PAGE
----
Sunday, June 4, 2023
HomeUncategorizedNew method for nasal vaccine delivery may lead to better HIV and...

New method for nasal vaccine delivery may lead to better HIV and COVID-19 vaccines

New method of nasal vaccine delivery could lead to better vaccines for HIV and COVID-19
An assistant professor at the University of Minnesota was part of a team that developed a New method of effective delivery of vaccines through the nose could lead to better protection against diseases such as HIV and COVID-19. Credit: Hartwell Immunoengineering Laboratory, University of Minnesota

An assistant professor at the University of Minnesota is part of a team that has developed a new way to efficiently deliver vaccines through nasal mucosal tissue for better protection against pathogens such as human immunodeficiency virus (HIV) and the virus that causes COVID-19, SARS-CoV-2.

Researchers tested the technology in mice and non-human primates and found that the vaccine produced a strong immune response, paving the way for this technology to be used for further research and development of nasal vaccines.

The study was published in

Science Translational Medicine .

Historically, nasal vaccines – will be delivered via nebulizer or Aerosol Administration – Difficult to manufacture successfully. The mucus in the nose normally clears or breaks down components of the vaccine, such as protein antigens, before it can enter the underlying tissues to activate the body’s immune cells.

However, nasal vaccines have the potential to generate more immunity than current vaccines given by needle. That’s because for many diseases spread through the upper respiratory system, such as COVID-19, nasal vaccines have the potential to trigger an immune response in the exact areas of infection — the nose, mouth, and lungs. Some nasal vaccines do exist, but most use live attenuated pathogens and cannot be given to immunocompromised individuals.

“Traditionally injected vaccines are generally not suitable for building immunity in these mucosal tissues,” said lead author of the paper, Minnesota Brittany Hartwell, assistant professor in the University’s Twin Cities Department of Biomedical Engineering, explained. “They’re more inclined to build immunity in the blood — kind of like a backup defense. But the idea of ​​building immunity in mucosal areas like the nose is that it builds more of a front-line defense that’s better at preventing the spread of these diseases.”

Hartwell said that with the new vaccine, not only did they build a robust mucosal antibody response, but they Also activated a very strong antibody response in the blood.

“So, it’s kind of like we’re building front and back defenses at the same time,” she said. They create barriers in the nose by designing them to bind to a protein called albumin, which is naturally present in the body and has the ability to bypass these barriers. The antigens can then effectively “hitch-ride” on albumin to their destination — the immune tissue under the nose — to start activating an immune response.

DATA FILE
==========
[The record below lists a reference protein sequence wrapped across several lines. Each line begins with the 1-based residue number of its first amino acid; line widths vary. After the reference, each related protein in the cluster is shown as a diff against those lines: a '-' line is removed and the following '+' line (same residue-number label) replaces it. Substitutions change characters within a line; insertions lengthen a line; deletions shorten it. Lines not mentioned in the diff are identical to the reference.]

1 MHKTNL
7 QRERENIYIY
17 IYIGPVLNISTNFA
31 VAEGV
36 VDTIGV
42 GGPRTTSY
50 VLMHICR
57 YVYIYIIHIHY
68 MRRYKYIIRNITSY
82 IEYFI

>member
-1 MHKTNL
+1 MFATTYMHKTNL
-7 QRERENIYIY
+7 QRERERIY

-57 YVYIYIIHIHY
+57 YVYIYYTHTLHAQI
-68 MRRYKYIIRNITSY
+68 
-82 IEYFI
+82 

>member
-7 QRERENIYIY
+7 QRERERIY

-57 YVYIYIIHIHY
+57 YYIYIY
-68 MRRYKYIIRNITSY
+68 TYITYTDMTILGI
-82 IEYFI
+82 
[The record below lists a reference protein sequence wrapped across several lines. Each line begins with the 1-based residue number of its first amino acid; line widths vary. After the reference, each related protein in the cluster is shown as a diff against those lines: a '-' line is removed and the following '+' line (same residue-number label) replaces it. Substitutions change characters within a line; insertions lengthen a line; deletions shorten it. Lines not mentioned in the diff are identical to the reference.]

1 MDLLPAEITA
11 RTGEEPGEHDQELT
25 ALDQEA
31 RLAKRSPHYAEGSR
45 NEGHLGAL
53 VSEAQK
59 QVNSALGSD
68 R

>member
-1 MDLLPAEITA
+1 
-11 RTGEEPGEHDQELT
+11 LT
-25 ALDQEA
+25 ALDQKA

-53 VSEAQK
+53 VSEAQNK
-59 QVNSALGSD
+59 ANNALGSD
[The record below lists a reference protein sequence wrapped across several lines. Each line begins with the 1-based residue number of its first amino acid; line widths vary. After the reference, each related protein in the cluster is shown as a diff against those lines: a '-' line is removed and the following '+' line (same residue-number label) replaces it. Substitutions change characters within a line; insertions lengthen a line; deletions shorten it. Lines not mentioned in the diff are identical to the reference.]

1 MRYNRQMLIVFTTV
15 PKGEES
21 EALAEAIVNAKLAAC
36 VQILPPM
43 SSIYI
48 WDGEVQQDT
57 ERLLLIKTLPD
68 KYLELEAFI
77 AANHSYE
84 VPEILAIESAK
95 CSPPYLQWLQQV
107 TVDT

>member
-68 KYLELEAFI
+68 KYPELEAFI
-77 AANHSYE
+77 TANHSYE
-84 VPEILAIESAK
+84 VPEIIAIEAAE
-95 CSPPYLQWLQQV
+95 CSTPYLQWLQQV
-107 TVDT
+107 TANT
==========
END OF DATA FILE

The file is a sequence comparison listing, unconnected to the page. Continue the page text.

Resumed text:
Also, the researchers’ vaccine was shown to produce immunity not only in the nose, but also in other mucosal tissues of the body Immunity is also produced including the upper respiratory system, lungs and genitourinary tract. The latter is particularly relevant to vaccination against viruses such as HIV, which are spread through these sites.

“This is really important for the mucosal vaccination field,” Hartwell said. “It shows something new that we have engineered a vaccine that overcomes the delivery barriers that have historically plagued the development of other mucosal vaccines. This is especially important now that we are all living with the ongoing COVID-19 pandemic. The midst of a pandemic affects our lives. As long as there is transmission and transmission, viruses have the opportunity to evolve into new variants that can be harmful. This research suggests that developing a slightly different vaccine could provide better treatments than we currently do by blocking spread and prevent us from catching the virus and passing it on to others.”

Hartwell is continuing research and is in her The new vaccine technology is being developed in the lab at the University of Minnesota, Twin Cities, and hopes to adapt it to other diseases in the future.

Further information: Brittany L. Hartwell et al., Intranasal vaccination with lipid-bound immunogens Facilitating transmucosal uptake of antigens to drive mucosal and systemic immunity, Science Translational Medicine (2022). DOI: 10.1126/scitranslmed.abn1413

Citation : New approach to nasal vaccine delivery may lead to better HIV and COVID-19 Vaccines (10 Aug 2022) Retrieved 20 Aug 2022 from

This document is protected by copyright. Except for any fair dealing for private study or research purposes, no part may be reproduced without written permission. The content is for reference only.



Please enter your comment!
Please enter your name here


Featured NEWS